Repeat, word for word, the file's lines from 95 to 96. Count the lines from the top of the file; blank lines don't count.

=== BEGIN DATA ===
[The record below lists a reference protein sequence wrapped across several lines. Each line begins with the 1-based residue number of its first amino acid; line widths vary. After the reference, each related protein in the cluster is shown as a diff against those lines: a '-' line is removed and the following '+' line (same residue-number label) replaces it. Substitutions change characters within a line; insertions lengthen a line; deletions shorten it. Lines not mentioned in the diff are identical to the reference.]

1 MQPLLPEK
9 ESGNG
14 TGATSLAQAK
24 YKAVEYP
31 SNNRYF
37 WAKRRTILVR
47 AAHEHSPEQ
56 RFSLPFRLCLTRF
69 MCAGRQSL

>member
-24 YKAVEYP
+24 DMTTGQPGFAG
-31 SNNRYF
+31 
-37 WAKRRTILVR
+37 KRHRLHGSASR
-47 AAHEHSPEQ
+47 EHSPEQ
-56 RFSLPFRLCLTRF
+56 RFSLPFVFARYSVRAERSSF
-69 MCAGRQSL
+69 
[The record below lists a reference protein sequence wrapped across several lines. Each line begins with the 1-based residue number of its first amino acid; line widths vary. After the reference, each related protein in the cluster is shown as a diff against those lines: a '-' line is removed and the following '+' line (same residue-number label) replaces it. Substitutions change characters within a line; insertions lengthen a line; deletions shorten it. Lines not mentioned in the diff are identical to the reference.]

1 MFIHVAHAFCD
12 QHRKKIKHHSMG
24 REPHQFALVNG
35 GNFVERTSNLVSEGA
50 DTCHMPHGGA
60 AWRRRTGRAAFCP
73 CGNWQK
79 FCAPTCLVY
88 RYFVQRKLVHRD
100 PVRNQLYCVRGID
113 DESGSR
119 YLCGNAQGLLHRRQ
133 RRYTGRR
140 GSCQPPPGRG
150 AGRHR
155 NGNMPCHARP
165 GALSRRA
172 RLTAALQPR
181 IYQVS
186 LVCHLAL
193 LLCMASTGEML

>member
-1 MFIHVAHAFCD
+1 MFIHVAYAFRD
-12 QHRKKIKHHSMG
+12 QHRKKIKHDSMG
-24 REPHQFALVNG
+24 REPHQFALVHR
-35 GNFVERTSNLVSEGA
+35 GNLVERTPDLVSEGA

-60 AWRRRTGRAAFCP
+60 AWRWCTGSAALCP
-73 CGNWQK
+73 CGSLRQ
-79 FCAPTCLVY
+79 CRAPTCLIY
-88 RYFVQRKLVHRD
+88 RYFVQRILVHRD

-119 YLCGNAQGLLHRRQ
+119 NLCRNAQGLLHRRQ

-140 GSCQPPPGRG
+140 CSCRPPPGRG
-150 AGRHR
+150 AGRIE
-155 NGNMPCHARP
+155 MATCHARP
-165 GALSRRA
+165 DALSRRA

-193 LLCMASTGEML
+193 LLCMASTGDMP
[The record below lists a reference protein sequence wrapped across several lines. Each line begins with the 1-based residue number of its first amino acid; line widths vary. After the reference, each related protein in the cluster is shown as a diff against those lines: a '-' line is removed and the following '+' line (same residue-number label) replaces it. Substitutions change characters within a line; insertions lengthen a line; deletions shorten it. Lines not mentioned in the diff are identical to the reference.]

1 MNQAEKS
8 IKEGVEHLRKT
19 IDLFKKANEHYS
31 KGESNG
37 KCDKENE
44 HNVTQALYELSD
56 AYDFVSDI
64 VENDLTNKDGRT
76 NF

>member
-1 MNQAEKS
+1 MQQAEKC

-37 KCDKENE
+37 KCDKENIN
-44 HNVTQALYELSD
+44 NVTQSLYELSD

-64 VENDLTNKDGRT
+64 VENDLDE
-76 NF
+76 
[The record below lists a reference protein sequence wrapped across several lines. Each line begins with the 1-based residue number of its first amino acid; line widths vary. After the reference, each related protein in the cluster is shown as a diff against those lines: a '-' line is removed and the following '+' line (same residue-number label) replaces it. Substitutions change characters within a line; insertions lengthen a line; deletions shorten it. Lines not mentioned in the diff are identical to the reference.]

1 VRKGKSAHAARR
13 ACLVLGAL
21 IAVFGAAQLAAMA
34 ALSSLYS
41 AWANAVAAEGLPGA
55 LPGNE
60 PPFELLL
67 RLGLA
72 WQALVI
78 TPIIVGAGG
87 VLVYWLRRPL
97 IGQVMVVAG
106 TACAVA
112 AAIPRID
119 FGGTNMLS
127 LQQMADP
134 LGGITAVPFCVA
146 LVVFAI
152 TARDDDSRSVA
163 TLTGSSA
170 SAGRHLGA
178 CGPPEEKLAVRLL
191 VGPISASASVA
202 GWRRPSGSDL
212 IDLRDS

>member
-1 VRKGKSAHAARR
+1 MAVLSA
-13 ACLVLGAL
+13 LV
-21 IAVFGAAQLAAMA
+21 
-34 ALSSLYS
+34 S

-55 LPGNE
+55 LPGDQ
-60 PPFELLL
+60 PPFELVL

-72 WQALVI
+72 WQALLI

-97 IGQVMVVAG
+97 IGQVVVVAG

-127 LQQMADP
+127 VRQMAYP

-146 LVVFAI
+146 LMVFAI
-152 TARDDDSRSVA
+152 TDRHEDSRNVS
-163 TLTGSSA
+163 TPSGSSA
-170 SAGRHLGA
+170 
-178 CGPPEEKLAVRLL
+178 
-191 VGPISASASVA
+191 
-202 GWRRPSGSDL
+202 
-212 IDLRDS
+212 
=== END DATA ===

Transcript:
+76 
[The record below lists a reference protein sequence wrapped across several lines. Each line begins with the 1-based residue number of its first amino acid; line widths vary. After the reference, each related protein in the cluster is shown as a diff against those lines: a '-' line is removed and the following '+' line (same residue-number label) replaces it. Substitutions change characters within a line; insertions lengthen a line; deletions shorten it. Lines not mentioned in the diff are identical to the reference.]